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The T-28 was originally designed to replace the T-6 Texan trainer for all branches of the military, the Trojan was the heaviest and most powerful piston-engine trainer ever projected for primary training.. It was first flown on September 24, 1949, and entered production in 1950. It was also the first U.S. military trainer to have a tricycle gear. The Navy got their T-28B in 1952, differing in having a more powerful engine to replace the 800hp Wright R-1300, and a two-part canopy, plus structural modifications for duty aboard carriers. For counter-insurgency combat, Trojan was again revised, this time as the single-seat T-28D, with armament and rocket-launchers. As a primary trainer, it was found to be too powerful for new students, and the services had to bring in the Beech T-34 for cadets to get flight instruction for 30 hours before stepping up into the Trojan. When production ended in 1957, a total of 1,948 of these three versions had been built. A few Navy T-28Bs eventually went into the Air Force inventory and a few others were turned over to the U.S. Army.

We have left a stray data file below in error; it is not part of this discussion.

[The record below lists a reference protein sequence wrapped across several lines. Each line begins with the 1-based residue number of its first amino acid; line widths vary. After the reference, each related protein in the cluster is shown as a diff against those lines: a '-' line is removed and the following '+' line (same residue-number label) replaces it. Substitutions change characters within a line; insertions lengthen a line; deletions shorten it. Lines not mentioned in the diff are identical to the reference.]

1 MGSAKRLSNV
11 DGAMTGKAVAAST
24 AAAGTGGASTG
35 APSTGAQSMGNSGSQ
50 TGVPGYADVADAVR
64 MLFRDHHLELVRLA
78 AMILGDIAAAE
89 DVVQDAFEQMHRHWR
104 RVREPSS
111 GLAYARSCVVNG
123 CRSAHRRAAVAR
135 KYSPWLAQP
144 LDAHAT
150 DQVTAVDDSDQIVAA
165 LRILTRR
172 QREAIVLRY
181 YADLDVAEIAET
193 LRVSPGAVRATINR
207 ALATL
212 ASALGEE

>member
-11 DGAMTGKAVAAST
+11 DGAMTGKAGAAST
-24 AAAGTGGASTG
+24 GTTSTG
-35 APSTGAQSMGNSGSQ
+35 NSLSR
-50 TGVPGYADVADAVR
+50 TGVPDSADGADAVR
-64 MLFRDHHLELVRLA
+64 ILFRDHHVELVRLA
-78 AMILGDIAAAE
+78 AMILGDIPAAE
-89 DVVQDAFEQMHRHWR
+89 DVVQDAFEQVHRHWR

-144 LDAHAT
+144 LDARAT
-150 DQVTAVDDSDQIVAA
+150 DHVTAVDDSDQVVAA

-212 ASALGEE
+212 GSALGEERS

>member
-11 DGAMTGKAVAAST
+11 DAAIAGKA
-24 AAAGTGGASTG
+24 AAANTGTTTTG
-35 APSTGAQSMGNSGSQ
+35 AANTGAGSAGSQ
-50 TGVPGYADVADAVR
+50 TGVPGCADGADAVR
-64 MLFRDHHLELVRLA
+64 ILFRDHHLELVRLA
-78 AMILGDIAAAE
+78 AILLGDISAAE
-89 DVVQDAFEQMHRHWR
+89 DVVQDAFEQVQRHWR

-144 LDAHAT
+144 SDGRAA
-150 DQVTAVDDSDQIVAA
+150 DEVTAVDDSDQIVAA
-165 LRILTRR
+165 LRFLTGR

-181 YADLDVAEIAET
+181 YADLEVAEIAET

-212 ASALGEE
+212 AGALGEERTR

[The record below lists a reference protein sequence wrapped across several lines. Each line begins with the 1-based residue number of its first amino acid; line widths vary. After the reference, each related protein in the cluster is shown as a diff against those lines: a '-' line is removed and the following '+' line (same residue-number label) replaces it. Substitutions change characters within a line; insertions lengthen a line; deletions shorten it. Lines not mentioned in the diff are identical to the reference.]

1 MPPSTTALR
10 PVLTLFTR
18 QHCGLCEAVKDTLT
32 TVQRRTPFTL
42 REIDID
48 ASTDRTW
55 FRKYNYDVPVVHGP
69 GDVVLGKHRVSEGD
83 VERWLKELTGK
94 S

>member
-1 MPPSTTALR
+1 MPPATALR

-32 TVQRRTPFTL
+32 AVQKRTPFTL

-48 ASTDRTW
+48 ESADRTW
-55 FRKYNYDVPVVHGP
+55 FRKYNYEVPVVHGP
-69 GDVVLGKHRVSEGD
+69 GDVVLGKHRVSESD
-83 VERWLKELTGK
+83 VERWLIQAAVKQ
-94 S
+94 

In 1962, the Air Force began a program to modify more than 200 T-28As as T-28D "Nomad" tactical fighter-bombers for counter-insurgency warfare in Vietnam. Equipped with the larger 1,425 hp. engines and many other changes, the T-28Ds eventually proved to be an effective close air support weapon against enemy ground forces. The South Vietnamese Air Force (VNAF) used a number of USAF-supplied T-28Bs in a similar role until the -Ds became available.
The U.S. Navy continued to use the Trojan on until 1987.
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Revised: June 30, 2010